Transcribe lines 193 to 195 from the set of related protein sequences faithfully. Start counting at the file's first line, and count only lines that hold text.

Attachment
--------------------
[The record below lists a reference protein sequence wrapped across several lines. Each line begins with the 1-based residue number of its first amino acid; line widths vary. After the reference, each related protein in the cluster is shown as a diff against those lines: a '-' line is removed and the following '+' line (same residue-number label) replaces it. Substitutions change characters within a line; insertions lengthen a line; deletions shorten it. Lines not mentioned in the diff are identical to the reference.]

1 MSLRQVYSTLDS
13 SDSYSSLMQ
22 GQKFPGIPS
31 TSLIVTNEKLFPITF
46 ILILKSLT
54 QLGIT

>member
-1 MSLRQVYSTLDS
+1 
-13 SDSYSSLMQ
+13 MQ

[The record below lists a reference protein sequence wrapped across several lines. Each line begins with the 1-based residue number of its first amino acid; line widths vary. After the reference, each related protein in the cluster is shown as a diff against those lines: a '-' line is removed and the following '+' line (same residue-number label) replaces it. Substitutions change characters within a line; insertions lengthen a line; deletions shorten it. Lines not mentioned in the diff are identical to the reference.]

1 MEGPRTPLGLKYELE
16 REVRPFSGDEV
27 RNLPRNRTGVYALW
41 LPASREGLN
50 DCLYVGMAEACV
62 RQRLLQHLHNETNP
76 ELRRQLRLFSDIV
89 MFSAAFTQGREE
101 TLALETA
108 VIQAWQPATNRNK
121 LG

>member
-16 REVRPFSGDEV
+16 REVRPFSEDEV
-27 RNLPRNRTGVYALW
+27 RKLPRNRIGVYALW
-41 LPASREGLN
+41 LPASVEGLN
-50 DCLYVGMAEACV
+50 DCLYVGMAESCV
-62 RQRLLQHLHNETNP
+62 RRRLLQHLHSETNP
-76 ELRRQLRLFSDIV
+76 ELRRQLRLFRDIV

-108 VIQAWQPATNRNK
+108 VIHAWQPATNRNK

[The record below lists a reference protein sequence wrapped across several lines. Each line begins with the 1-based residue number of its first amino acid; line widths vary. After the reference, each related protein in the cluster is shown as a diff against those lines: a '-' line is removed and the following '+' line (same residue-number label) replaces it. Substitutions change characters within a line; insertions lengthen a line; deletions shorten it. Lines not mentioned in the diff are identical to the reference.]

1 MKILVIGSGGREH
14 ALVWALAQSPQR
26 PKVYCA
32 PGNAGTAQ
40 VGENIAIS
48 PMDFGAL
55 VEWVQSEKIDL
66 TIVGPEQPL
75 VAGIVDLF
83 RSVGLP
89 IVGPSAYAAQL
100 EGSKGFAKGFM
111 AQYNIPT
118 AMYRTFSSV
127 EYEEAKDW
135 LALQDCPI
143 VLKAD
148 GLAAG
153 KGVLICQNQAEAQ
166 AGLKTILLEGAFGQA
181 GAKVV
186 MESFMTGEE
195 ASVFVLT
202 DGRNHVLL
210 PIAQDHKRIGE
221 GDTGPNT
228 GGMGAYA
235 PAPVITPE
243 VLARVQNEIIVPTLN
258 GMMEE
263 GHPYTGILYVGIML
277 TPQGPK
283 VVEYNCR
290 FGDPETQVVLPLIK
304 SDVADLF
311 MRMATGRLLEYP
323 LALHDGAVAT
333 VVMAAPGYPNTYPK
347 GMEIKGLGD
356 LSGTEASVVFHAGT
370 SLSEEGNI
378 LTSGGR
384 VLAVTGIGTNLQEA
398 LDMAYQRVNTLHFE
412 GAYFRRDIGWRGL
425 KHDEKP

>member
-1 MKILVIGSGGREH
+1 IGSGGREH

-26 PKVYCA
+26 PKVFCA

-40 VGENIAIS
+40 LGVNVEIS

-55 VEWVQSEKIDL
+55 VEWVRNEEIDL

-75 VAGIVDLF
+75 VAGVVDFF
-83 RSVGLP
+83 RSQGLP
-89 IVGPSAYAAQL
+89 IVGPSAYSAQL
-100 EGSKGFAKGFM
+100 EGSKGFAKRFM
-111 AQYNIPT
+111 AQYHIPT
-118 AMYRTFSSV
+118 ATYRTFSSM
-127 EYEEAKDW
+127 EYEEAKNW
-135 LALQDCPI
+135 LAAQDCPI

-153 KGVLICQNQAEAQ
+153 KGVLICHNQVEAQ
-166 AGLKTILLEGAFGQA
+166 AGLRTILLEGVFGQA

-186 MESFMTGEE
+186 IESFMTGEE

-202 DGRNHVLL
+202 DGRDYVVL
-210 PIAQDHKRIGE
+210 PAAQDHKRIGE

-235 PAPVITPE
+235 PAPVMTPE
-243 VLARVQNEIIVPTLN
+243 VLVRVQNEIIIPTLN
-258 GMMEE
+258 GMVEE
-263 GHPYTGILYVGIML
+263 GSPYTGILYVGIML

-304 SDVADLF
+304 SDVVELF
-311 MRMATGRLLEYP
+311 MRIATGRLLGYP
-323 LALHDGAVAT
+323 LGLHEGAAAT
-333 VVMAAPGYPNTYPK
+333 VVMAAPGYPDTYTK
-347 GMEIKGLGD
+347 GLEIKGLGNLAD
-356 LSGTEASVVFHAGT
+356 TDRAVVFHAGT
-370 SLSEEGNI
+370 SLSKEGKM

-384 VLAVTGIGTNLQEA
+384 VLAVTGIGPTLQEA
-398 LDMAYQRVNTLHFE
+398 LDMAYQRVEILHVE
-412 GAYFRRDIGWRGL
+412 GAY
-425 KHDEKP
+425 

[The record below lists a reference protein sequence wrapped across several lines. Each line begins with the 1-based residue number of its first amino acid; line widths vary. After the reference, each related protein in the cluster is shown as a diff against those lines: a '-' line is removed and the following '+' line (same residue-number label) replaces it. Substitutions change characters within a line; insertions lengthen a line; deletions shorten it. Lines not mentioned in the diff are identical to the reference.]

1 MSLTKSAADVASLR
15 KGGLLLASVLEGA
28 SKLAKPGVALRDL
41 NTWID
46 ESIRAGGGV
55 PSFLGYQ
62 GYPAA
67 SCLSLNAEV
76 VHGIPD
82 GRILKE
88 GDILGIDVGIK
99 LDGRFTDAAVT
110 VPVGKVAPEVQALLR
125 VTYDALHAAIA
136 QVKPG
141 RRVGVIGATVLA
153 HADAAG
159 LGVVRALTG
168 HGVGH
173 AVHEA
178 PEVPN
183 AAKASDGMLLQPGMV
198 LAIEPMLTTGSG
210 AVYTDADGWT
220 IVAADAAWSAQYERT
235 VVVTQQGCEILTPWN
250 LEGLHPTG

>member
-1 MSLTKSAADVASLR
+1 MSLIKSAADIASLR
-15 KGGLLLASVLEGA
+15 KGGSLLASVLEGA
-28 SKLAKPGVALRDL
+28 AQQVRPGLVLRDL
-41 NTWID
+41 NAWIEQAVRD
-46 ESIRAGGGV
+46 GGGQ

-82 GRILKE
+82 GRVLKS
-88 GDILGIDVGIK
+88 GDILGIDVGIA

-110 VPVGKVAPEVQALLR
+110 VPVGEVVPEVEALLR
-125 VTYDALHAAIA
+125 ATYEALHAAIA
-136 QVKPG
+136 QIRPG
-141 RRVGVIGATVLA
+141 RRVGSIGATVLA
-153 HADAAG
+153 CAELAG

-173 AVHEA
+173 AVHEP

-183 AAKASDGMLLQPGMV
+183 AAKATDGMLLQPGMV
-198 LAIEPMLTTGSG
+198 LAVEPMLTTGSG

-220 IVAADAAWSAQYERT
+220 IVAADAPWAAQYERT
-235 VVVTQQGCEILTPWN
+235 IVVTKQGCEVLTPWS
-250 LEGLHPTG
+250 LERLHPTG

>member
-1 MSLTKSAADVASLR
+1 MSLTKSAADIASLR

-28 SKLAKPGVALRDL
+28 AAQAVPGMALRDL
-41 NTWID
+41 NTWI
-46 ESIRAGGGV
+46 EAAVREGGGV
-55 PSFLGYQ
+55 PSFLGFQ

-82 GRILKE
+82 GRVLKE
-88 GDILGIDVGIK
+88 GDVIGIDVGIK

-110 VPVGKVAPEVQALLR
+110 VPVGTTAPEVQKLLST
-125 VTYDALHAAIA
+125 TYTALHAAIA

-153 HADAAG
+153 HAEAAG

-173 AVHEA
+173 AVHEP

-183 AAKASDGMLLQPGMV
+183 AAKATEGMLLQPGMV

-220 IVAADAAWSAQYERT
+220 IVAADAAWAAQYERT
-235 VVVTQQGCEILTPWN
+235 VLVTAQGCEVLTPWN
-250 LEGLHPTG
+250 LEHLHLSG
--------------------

-88 GDILGIDVGIK
+88 GDILGIDVGIA

-110 VPVGKVAPEVQALLR